Yesterday, the Exquisite Rap Duo dropped a new album. What’s especially exquisite about the album is that it’s the work of Anthony McNamer, an IP attorney in Portland, Oregon.
McNamer is a ’95 Stanford Law grad who has worked for Bingham McCutchen and for Davis Wright Tremaine, clerked in American Samoa, and founded his own small three-person firm, McNamer and Company, five years ago. The firm does IP work and media, entertainment, and sports law.
“I’m probably the biggest music lawyer in Portland… but that’s not saying much,” McNamer told us. He is also on the short list for most extreme athletes looking for a lawyer, he said, representing them when sponsorship deals go awry or in “right of publicity” cases.
McNamer sent us an e-mail last week to let us know about his “rap group” and debut album:
You don’t hear about many big firm lawyer to rap group transitions. Word.
Apparently, McNamer is unaware of his East Coast rival, Mekka Don, who went from being a Weil first year to being a self-proclaimed savior of hip hop. Word.
We surfed over to his website and listened to some of the songs. As for our favorite, we’re torn between the one about not being able to look tough on a BMX bike and “Best Friends with a Gay Dude” about his college best friend coming out after graduation, which McNamer informed us is 100% autobiographical. The latter includes samples from Cher’s “Believe.” If you haven’t guessed yet, McNamer’s rap has a funny side. But he doesn’t consider his work to be pure novelty. “I don’t want to be Weird Al,” said McNamer.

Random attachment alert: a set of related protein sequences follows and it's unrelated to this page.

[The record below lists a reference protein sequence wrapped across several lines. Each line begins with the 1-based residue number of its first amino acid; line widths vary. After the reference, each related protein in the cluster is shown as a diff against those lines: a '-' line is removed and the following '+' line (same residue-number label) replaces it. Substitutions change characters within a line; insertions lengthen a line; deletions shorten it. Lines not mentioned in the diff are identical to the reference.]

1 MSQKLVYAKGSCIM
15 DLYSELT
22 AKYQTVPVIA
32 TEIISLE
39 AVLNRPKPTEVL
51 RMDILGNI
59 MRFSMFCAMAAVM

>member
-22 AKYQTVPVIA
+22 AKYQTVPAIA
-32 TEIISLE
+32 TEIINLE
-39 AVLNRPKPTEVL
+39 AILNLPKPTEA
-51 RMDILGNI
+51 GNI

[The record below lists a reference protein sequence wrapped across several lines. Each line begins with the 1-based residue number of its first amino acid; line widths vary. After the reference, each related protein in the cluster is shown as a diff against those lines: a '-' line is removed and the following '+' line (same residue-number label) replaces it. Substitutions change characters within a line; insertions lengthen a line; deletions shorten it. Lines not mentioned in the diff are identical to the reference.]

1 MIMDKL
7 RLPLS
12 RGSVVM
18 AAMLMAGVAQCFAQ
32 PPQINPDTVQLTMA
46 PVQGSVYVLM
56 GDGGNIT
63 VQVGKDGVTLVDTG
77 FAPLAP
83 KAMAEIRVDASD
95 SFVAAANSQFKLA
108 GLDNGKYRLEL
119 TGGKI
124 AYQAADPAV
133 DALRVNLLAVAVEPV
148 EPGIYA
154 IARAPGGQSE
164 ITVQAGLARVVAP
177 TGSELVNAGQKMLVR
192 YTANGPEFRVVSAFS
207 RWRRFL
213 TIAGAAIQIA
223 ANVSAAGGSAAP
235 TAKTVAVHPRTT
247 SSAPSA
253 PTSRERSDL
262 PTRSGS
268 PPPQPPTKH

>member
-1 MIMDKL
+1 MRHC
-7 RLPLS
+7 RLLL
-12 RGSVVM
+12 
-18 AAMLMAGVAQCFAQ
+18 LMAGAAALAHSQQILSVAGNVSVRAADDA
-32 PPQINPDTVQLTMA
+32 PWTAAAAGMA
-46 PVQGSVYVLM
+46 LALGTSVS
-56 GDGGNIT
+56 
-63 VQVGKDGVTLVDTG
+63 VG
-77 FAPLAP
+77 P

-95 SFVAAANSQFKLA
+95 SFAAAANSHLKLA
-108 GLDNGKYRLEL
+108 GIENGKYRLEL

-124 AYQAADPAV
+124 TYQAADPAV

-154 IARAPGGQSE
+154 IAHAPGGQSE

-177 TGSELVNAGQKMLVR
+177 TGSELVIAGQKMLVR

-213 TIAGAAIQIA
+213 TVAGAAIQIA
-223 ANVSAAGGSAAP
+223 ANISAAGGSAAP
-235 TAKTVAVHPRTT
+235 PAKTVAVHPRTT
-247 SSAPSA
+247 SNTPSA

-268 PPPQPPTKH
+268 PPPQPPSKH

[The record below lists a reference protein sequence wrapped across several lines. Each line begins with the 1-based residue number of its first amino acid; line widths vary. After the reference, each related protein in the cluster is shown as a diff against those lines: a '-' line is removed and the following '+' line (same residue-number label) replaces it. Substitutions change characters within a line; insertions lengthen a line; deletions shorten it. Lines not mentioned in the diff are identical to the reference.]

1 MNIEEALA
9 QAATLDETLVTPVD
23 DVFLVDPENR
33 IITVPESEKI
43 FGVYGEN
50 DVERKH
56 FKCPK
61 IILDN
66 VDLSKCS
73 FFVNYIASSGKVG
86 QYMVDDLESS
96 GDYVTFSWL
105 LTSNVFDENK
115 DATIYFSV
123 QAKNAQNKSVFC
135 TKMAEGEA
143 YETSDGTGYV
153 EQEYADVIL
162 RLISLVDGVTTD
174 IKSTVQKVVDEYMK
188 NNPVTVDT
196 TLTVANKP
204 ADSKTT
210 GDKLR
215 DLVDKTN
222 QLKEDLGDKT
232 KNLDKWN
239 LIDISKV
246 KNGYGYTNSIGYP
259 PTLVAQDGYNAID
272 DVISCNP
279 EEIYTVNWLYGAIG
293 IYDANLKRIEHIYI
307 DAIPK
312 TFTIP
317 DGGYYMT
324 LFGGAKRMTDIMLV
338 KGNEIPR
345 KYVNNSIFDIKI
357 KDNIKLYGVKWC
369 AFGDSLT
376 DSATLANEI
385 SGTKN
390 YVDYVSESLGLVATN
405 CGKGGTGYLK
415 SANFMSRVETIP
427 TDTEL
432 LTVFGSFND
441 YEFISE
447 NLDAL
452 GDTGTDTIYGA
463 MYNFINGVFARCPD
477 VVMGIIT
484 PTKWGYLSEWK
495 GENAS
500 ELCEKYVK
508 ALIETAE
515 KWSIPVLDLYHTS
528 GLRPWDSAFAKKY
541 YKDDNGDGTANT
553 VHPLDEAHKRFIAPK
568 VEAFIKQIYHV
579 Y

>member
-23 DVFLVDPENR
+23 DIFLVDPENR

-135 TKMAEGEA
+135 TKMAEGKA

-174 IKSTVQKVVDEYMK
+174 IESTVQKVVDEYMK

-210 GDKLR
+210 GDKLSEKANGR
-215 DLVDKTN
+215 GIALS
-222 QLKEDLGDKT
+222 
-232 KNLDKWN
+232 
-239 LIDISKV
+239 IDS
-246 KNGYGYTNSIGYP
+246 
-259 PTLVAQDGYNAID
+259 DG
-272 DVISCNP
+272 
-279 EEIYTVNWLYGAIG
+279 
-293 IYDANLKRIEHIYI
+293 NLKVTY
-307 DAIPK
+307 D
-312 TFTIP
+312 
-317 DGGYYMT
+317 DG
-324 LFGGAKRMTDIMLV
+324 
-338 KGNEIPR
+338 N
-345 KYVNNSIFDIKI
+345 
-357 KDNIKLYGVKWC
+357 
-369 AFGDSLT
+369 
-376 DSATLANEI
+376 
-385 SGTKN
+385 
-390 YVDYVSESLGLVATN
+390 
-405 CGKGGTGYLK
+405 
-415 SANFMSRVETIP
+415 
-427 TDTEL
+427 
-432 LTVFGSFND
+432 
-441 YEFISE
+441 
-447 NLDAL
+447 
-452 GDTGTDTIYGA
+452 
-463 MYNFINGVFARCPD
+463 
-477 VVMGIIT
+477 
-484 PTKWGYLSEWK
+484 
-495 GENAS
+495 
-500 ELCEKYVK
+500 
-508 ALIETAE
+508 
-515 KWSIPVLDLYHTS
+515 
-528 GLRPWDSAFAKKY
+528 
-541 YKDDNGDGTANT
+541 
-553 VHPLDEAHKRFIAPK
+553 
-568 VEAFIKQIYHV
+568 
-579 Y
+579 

We also watched the music video for Calculator Watch; the humorous approach reminded us strongly of Law Revue videos. We followed that hunch and discovered during our interview that McNamer was once a lead writer for Stanford’s version of Law Revue. None of the songs on Nine Mile (We Go The Extra Mile) employ legal humor, though. “I know from doing [Stanford's Law School Musical] that law stuff isn’t very funny,” said McNamer.
We spoke to McNamer yesterday about his music, founding his own law firm, and how his legal career will help boost his musical stylings. Check out his video and the beauty of having your own firm in Portland — HINT: his target for weekly billables is 15 hours — after the jump.
We interviewed Anthony McNamer last night about his music, his law firm, and clerking in Samoa.
On the Decision to Make the Album
He hated the wildly popular Handlebars by the Flobots, about being able to ride a bike with no handlebars. “It’s so stupid and not funny,” said McNamer. “Everyone likes them because they’re white and marginally witty. I thought to myself, I can do better than that.”
On How His Legal Career Bolstered His Rap Career
An album costs about $5,000 or $6,000 to make, assuming a print of 1,000 copies, McNamer estimates. But he was able to do some stuff for trade, as he does music law.
Five years ago, he started his own label, Expunged Records, which has released a handful of records and notably represents Blind Pilot, currently touring with the Decemberists. Nine Mile is also released on this label.
McNamer really likes performing and hopes to do shows every few months. “Every hip hop artist in Portland, I am their lawyer,” said McNamer, and they plan to help him out. “They love that their lawyer is a rap artist,” said McNamer. A few have already asked if he will open for them.
“My wife says I can’t tour though. She said, ‘I married a lawyer, not a rapper.’ I replied, ‘You’re lucky. You married both,’” McNamer told us.